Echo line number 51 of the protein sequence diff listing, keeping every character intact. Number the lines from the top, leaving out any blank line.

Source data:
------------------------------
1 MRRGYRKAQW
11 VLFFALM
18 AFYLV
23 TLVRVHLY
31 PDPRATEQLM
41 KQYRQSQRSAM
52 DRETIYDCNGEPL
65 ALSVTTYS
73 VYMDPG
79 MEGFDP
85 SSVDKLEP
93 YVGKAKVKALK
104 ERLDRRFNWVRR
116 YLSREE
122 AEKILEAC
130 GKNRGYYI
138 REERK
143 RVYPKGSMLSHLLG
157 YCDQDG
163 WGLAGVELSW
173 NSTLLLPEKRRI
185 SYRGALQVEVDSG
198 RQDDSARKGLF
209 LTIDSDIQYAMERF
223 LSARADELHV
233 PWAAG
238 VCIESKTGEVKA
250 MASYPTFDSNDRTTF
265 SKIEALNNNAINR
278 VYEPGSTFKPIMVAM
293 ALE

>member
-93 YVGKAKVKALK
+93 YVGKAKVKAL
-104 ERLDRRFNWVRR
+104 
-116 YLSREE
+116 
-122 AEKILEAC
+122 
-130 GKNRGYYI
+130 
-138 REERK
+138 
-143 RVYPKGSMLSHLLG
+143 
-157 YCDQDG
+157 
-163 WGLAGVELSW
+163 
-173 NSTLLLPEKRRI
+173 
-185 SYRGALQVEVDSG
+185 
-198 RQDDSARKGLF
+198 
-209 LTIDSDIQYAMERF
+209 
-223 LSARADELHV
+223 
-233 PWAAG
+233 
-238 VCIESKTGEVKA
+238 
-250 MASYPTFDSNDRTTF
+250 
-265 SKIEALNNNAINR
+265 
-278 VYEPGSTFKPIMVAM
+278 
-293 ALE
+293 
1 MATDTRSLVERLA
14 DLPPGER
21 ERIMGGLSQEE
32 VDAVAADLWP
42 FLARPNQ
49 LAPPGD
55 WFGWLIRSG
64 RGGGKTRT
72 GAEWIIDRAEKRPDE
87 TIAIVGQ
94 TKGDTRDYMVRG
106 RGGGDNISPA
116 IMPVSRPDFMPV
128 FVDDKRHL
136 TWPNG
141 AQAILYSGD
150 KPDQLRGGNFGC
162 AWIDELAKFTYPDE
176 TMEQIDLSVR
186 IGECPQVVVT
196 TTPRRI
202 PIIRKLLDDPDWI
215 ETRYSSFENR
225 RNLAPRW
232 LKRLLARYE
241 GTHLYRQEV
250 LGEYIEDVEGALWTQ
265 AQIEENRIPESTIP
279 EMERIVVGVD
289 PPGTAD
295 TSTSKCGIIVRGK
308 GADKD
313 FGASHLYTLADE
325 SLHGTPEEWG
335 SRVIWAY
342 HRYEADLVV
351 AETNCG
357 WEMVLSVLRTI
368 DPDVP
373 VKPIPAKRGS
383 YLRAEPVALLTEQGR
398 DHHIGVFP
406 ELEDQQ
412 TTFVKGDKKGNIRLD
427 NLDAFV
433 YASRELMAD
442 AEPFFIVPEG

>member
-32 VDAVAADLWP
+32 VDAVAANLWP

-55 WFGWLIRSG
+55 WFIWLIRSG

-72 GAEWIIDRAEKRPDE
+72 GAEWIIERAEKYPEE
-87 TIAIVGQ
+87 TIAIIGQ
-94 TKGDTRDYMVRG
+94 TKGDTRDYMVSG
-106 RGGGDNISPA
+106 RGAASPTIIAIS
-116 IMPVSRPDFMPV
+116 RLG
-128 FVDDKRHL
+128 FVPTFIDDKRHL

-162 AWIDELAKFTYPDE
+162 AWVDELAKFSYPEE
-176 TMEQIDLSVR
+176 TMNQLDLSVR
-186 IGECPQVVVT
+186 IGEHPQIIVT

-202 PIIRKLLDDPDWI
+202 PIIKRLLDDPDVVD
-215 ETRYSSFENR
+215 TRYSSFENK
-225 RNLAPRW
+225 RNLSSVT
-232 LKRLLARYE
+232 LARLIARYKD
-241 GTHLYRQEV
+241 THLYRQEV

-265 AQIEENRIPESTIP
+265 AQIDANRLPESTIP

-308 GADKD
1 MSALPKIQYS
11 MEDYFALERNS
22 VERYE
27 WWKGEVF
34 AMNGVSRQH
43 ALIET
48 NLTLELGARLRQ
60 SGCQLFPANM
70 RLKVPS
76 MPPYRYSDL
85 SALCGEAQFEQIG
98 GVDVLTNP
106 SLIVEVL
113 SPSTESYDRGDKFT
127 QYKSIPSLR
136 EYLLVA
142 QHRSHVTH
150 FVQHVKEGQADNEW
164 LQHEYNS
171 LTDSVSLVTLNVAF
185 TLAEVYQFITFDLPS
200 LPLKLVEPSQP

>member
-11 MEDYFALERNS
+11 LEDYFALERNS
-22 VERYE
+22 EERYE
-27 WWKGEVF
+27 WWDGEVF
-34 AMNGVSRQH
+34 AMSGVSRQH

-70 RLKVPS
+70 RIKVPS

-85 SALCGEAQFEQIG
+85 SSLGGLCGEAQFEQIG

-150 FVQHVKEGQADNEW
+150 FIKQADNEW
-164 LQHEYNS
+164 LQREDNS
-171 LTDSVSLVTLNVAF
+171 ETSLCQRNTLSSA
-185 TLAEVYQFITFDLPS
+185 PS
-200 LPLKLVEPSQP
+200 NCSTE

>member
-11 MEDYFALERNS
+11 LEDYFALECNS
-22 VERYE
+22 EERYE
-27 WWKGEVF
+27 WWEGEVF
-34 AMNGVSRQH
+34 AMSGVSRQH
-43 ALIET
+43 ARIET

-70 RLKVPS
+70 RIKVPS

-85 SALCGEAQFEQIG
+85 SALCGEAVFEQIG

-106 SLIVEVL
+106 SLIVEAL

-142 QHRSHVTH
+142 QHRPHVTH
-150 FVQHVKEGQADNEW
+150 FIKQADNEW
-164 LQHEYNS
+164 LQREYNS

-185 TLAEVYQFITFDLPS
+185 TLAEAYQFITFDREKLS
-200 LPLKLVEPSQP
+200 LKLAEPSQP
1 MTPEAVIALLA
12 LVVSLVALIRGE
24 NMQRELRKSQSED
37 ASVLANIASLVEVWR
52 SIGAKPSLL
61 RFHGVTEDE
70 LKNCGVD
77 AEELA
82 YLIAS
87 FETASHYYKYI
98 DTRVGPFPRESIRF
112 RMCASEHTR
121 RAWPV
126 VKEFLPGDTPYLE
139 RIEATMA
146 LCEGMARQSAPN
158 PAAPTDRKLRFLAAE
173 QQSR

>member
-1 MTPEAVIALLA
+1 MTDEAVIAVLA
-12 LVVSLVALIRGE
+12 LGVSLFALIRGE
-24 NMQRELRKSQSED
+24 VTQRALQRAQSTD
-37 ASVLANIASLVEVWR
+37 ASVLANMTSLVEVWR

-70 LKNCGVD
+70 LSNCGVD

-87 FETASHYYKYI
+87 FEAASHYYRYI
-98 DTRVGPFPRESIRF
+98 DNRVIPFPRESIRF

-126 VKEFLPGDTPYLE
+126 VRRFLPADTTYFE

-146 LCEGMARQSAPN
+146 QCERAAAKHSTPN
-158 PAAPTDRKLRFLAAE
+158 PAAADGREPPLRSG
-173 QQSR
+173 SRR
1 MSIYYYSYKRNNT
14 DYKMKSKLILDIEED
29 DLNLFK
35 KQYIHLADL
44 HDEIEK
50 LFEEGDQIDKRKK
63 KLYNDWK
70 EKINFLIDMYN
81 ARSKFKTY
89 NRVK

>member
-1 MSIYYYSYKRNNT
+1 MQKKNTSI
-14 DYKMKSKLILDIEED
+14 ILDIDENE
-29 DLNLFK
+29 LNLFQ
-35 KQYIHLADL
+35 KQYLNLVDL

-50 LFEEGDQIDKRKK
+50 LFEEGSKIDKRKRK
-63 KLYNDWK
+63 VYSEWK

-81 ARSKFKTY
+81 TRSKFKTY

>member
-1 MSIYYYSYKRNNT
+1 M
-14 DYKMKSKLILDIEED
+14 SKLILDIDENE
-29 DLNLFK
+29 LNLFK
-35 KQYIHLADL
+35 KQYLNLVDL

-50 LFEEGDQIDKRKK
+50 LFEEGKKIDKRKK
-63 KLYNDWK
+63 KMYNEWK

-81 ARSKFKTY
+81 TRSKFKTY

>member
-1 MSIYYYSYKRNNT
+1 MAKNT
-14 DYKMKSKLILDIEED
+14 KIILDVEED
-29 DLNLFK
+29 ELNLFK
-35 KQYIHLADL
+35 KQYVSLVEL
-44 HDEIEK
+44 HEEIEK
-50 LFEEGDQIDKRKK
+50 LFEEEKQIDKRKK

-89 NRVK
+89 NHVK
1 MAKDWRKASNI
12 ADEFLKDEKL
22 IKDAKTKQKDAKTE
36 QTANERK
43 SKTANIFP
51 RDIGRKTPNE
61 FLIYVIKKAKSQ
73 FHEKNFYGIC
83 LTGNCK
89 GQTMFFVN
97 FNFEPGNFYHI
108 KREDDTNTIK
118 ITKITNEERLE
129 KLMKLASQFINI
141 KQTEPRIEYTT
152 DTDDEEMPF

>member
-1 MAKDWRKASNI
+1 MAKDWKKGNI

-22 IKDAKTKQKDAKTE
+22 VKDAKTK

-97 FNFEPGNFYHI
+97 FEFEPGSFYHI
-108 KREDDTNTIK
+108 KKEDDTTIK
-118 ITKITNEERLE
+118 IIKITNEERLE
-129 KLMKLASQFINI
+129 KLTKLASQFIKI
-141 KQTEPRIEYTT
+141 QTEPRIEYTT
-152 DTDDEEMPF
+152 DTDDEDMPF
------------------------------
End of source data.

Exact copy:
-173 NSTLLLPEKRRI